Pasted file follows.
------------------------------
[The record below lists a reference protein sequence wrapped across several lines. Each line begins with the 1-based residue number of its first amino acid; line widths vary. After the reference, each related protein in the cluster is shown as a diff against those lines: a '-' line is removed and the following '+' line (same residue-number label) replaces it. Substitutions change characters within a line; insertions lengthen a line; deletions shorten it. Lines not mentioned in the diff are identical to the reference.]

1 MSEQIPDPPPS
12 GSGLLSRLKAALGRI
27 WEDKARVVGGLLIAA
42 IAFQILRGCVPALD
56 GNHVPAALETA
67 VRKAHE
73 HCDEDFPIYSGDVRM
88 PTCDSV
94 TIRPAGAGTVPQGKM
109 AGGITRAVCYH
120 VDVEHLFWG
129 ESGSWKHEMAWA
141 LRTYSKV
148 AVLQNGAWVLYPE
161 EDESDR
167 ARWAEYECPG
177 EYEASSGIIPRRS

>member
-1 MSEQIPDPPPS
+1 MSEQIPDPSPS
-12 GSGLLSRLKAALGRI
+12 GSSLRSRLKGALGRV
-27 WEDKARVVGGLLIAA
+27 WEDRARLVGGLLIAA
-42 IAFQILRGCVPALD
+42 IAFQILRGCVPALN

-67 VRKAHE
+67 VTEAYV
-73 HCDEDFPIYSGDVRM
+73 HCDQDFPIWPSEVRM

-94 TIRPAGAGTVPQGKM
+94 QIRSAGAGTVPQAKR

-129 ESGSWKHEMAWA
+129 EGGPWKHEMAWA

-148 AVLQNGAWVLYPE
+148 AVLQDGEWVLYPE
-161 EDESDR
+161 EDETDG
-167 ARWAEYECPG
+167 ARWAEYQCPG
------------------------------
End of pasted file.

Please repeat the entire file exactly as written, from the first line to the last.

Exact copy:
[The record below lists a reference protein sequence wrapped across several lines. Each line begins with the 1-based residue number of its first amino acid; line widths vary. After the reference, each related protein in the cluster is shown as a diff against those lines: a '-' line is removed and the following '+' line (same residue-number label) replaces it. Substitutions change characters within a line; insertions lengthen a line; deletions shorten it. Lines not mentioned in the diff are identical to the reference.]

1 MSEQIPDPPPS
12 GSGLLSRLKAALGRI
27 WEDKARVVGGLLIAA
42 IAFQILRGCVPALD
56 GNHVPAALETA
67 VRKAHE
73 HCDEDFPIYSGDVRM
88 PTCDSV
94 TIRPAGAGTVPQGKM
109 AGGITRAVCYH
120 VDVEHLFWG
129 ESGSWKHEMAWA
141 LRTYSKV
148 AVLQNGAWVLYPE
161 EDESDR
167 ARWAEYECPG
177 EYEASSGIIPRRS

>member
-1 MSEQIPDPPPS
+1 MSEQIPDPSPS
-12 GSGLLSRLKAALGRI
+12 GSSLRSRLKGALGRV
-27 WEDKARVVGGLLIAA
+27 WEDRARLVGGLLIAA
-42 IAFQILRGCVPALD
+42 IAFQILRGCVPALN

-67 VRKAHE
+67 VTEAYV
-73 HCDEDFPIYSGDVRM
+73 HCDQDFPIWPSEVRM

-94 TIRPAGAGTVPQGKM
+94 QIRSAGAGTVPQAKR

-129 ESGSWKHEMAWA
+129 EGGPWKHEMAWA

-148 AVLQNGAWVLYPE
+148 AVLQDGEWVLYPE
-161 EDESDR
+161 EDETDG
-167 ARWAEYECPG
+167 ARWAEYQCPG